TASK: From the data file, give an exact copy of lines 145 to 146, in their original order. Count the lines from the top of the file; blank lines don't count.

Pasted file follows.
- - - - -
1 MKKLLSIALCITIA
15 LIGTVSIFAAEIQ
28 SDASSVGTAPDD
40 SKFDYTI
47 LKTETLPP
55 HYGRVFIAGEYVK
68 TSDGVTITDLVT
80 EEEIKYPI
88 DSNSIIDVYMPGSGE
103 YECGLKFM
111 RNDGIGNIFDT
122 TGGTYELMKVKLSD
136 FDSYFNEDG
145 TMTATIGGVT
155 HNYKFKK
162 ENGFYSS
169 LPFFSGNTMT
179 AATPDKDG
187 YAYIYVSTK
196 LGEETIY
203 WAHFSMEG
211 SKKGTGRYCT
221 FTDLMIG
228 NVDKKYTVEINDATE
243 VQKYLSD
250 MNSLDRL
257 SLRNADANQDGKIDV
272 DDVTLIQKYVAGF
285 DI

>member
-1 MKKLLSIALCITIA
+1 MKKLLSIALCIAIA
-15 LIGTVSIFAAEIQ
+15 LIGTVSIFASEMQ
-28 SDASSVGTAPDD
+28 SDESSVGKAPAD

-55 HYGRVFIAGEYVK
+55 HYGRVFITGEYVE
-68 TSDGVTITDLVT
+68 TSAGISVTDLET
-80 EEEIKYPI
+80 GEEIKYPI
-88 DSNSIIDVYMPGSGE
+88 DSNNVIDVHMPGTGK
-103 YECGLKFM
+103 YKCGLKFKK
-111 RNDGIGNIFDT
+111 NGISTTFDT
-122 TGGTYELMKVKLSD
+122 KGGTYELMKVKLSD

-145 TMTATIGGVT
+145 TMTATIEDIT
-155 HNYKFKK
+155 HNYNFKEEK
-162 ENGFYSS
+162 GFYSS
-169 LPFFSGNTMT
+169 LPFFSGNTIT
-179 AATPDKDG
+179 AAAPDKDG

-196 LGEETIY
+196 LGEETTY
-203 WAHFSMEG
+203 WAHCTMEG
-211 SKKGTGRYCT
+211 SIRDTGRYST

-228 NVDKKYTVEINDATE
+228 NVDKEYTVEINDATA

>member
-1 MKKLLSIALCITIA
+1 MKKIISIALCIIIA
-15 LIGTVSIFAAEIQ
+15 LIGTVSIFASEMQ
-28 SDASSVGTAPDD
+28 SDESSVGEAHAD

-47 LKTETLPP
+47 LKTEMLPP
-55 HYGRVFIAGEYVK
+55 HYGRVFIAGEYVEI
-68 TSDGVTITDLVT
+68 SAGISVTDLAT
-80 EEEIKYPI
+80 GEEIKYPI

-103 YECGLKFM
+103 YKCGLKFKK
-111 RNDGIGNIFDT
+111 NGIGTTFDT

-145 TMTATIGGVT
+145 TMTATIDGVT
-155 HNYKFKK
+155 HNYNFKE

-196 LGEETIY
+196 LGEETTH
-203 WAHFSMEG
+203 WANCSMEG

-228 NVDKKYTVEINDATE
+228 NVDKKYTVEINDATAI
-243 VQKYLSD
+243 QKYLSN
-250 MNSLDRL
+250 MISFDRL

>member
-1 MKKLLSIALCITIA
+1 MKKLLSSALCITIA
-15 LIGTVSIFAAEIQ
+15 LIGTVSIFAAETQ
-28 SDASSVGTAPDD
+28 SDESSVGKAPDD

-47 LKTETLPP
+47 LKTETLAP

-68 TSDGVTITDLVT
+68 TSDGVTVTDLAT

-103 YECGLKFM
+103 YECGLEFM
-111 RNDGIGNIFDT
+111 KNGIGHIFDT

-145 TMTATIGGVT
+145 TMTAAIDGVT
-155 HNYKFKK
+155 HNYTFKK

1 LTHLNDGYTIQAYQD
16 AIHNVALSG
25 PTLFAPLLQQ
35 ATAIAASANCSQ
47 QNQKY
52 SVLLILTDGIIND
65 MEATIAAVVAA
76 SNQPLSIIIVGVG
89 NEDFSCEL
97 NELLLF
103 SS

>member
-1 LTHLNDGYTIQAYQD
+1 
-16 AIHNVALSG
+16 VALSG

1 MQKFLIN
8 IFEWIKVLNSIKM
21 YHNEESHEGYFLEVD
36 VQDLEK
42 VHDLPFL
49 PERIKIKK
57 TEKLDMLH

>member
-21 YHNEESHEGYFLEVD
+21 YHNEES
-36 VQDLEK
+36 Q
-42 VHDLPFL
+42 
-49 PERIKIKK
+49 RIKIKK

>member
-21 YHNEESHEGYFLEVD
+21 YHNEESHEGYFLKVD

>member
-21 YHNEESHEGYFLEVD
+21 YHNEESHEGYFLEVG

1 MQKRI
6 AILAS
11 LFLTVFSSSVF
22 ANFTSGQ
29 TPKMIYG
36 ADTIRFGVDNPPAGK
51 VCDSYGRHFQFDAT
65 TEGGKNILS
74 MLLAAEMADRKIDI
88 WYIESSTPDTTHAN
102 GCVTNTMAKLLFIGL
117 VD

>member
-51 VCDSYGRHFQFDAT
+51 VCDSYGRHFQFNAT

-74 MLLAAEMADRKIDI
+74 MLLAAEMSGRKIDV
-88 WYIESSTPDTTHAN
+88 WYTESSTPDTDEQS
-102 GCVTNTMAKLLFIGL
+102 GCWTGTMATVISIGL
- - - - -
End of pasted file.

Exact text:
-21 YHNEESHEGYFLEVD
+21 YHNEES